Banking on a good redundancy package? Don’t bet on it without a settlement agreement

THE importance of employees securing a good settlement agreement from their employers when facing redundancy has again come to the fore with the announcement of hundreds of job losses on our Leeds doorstep.

Looking out across Leeds city centre from our offices, we can see the major bases of both Barclays Bank and bookmakers William Hill – two significant employers.

So it was sad to read that for 280 staff working at Barclays Bank, and a further 4,500 people employed by William Hill nationwide, they enter the new year with the threat of redundancy hanging over them.

And for those employees negotiating a redundancy package, it’s an odds-on favourite that those who turn to expert employment lawyers to secure a robust settlement agreement will do best.

Employment law can be a complex legal minefield and to safeguard their position and protect their financial interests, it is vital that employees facing compulsory redundancy seek prompt legal advice.

For those Barclays Bank and William Hill staff in Leeds at risk from redundancy, employment lawyers can offer robust support by acting on their behalf in securing the most beneficial settlement agreements.

Settlement agreements are legally-binding documents between employer and employee, formerly known as compromise agreements.
Central to the settlement agreement is usually a payment by the employer to the employee, in return for an undertaking not to pursue any employment law claims in an employment tribunal or in court.

Under current employment law, either the employee can request a settlement agreement, or employer can offer one to bring a contract to an end on mutual terms.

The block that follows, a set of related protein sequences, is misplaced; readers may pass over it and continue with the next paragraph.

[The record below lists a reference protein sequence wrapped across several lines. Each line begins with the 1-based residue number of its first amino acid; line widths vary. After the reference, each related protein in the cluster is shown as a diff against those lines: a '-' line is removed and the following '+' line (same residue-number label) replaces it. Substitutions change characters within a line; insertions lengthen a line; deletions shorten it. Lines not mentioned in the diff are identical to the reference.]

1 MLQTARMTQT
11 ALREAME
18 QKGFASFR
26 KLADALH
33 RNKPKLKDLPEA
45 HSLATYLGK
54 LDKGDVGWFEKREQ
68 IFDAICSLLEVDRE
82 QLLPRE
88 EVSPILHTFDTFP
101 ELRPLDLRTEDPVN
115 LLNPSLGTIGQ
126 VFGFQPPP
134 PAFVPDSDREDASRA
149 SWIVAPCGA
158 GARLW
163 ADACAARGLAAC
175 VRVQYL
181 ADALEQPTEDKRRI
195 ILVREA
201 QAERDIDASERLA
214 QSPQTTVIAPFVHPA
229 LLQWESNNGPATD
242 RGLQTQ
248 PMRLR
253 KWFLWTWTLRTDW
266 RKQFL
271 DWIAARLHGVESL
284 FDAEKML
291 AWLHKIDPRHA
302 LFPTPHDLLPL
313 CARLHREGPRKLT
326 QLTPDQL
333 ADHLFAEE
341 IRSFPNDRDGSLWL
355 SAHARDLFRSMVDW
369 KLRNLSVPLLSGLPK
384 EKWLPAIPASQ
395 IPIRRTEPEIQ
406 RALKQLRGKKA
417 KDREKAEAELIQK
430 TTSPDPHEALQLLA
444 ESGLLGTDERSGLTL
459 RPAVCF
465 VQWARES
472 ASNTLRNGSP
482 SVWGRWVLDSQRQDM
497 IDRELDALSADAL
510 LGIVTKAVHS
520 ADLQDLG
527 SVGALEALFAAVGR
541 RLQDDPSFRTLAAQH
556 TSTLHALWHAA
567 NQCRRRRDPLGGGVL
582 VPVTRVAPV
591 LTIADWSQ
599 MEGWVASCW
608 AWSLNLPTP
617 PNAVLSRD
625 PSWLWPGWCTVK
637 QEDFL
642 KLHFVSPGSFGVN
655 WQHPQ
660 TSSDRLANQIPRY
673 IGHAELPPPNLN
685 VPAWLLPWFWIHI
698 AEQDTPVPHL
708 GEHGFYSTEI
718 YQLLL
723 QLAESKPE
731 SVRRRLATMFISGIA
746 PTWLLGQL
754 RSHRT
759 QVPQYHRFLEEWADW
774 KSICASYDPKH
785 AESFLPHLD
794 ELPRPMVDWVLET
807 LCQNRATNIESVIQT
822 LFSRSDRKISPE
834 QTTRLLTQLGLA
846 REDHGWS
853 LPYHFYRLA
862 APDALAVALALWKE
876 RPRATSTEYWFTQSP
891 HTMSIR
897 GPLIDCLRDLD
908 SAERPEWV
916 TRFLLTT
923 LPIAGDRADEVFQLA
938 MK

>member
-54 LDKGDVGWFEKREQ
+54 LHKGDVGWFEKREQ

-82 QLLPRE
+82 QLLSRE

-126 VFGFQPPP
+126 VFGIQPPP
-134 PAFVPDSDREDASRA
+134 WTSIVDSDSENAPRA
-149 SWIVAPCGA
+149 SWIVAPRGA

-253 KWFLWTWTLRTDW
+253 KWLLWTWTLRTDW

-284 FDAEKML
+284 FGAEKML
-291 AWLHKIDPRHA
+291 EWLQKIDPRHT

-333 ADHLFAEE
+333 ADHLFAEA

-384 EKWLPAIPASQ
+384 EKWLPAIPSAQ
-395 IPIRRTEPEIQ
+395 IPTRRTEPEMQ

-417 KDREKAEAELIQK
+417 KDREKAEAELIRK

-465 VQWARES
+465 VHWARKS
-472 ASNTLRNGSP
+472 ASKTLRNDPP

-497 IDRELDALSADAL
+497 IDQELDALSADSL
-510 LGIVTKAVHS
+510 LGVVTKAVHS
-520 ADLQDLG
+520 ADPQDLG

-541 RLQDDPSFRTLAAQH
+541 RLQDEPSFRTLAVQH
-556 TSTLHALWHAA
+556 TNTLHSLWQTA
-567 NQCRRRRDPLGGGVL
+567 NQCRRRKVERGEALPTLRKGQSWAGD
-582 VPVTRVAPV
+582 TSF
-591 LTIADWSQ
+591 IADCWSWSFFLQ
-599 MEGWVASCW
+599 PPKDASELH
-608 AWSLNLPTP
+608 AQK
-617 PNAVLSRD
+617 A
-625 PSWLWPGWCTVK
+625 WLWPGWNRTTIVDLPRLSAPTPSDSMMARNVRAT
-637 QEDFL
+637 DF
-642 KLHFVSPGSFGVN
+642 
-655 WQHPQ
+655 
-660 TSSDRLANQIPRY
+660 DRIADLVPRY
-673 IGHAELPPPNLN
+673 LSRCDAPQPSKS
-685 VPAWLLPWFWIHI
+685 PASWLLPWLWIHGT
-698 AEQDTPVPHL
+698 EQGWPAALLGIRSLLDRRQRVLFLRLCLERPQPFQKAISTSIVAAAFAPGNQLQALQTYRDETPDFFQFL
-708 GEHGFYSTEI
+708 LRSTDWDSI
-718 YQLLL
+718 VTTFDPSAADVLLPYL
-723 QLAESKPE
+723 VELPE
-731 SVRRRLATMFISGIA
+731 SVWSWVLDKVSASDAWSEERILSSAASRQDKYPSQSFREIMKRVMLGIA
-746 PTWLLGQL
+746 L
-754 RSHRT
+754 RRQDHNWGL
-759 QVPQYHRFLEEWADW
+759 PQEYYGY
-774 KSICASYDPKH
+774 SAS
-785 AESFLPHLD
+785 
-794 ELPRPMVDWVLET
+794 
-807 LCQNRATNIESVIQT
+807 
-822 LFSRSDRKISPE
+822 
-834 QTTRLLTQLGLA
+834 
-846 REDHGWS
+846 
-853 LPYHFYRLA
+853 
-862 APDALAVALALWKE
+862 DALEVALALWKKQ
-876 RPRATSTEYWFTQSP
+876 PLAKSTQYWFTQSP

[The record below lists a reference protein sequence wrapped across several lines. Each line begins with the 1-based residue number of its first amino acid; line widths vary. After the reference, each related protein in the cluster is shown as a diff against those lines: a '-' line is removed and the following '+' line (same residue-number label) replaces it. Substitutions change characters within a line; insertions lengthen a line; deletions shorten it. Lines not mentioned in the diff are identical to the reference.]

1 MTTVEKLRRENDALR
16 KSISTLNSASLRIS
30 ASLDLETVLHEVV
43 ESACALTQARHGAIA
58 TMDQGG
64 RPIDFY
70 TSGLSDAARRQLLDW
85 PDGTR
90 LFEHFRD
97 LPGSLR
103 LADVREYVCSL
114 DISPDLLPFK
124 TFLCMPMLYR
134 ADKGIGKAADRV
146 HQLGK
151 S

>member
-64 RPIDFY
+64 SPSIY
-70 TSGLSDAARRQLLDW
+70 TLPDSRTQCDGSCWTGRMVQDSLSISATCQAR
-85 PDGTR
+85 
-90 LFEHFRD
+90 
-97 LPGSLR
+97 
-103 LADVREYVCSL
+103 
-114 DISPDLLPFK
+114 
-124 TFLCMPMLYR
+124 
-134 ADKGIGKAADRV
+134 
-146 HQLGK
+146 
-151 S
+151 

They are sometimes offered in redundancy situations, like both the Barclays and William Hill scenarios.

It’s also important to point out that an employer will pay an element of legal costs in order for the employee to get the required legal advice on the settlement agreement to make it a binding legal offer.

This is normally sufficient to meet our costs subject to whether it is agreed or not or amendments are required.

At Barclays Bank, bosses at its Millshaw Court site in Beeston said 280 people would lose their jobs due to “changes in the business”, while 115 others would be redeployed.

At the same time as making the announcement, Barclays also confirmed the land had been put up for sale by the landlord with planning permission for a residential development.

BBC News reported that Barclays employs about 1,100 people at Millshaw, which deals with mortgage cases, lending operations and customer complaints.
Staff facing redundancy are from customer relations, technology and business change. The redundancy process is due to finish by June.
About 800 people will remain at the site, which is due to close altogether in November 2021.

Meanwhile, bookmaker William Hill – a major employer in Leeds with 1,300 staff in the city and a growing regional HQ here – is reportedly considering slashing the number of High Street betting shops as the government prepares to impose strict limits on fixed-odds betting terminals (FOBTs).

The company has revealed that its profits have dropped by 15 percent over the past 12 months. Last November, the firm slashed its profit forecast due to the new restrictions on machines inside its high street stores.
It’s reported that the bookmaker is now considering closing some 900 stores across the country as a result of changes to FOBTs. It is claimed the reduced stakes will make previously profitable shops unprofitable.

The bookmaker has 2,300 stores in the UK but could see almost 40 percent of these close, at the cost of 4,500 jobs.
Should you have any questions or concerns regarding settlement agreements (formerly known as compromise agreements), redundancy, or any other employment law-related issues, please do not hesitate to contact this article’s author, Chartered Legal Executive Danielle Symington, or other members of our Employment Law team here at Milners on 0113 245 0852 or email us at .

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